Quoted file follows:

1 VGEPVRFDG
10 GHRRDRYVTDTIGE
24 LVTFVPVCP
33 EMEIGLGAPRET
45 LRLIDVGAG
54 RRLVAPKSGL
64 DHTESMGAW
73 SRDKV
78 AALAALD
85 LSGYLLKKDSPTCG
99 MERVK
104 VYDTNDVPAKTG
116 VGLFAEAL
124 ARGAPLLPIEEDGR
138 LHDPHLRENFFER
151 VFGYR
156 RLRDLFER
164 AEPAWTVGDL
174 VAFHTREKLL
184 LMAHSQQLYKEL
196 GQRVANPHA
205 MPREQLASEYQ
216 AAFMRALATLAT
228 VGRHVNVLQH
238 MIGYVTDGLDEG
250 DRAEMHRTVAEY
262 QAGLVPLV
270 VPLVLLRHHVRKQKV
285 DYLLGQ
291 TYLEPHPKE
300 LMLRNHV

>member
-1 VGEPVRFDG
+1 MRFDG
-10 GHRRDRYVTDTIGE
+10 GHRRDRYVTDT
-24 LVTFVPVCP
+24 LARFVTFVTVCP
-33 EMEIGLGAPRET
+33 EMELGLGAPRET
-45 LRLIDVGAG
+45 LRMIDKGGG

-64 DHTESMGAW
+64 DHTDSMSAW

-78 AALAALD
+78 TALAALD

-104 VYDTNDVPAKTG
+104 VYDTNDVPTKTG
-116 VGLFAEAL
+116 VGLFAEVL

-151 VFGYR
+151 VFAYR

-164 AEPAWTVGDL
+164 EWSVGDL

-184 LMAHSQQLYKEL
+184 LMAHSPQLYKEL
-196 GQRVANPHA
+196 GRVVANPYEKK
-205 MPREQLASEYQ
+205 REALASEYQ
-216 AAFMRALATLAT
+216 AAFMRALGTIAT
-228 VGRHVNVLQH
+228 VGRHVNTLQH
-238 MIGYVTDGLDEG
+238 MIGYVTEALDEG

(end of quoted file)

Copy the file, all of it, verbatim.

1 VGEPVRFDG
10 GHRRDRYVTDTIGE
24 LVTFVPVCP
33 EMEIGLGAPRET
45 LRLIDVGAG
54 RRLVAPKSGL
64 DHTESMGAW
73 SRDKV
78 AALAALD
85 LSGYLLKKDSPTCG
99 MERVK
104 VYDTNDVPAKTG
116 VGLFAEAL
124 ARGAPLLPIEEDGR
138 LHDPHLRENFFER
151 VFGYR
156 RLRDLFER
164 AEPAWTVGDL
174 VAFHTREKLL
184 LMAHSQQLYKEL
196 GQRVANPHA
205 MPREQLASEYQ
216 AAFMRALATLAT
228 VGRHVNVLQH
238 MIGYVTDGLDEG
250 DRAEMHRTVAEY
262 QAGLVPLV
270 VPLVLLRHHVRKQKV
285 DYLLGQ
291 TYLEPHPKE
300 LMLRNHV

>member
-1 VGEPVRFDG
+1 MRFDG
-10 GHRRDRYVTDTIGE
+10 GHRRDRYVTDT
-24 LVTFVPVCP
+24 LARFVTFVTVCP
-33 EMEIGLGAPRET
+33 EMELGLGAPRET
-45 LRLIDVGAG
+45 LRMIDKGGG

-64 DHTESMGAW
+64 DHTDSMSAW

-78 AALAALD
+78 TALAALD

-104 VYDTNDVPAKTG
+104 VYDTNDVPTKTG
-116 VGLFAEAL
+116 VGLFAEVL

-151 VFGYR
+151 VFAYR

-164 AEPAWTVGDL
+164 EWSVGDL

-184 LMAHSQQLYKEL
+184 LMAHSPQLYKEL
-196 GQRVANPHA
+196 GRVVANPYEKK
-205 MPREQLASEYQ
+205 REALASEYQ
-216 AAFMRALATLAT
+216 AAFMRALGTIAT
-228 VGRHVNVLQH
+228 VGRHVNTLQH
-238 MIGYVTDGLDEG
+238 MIGYVTEALDEG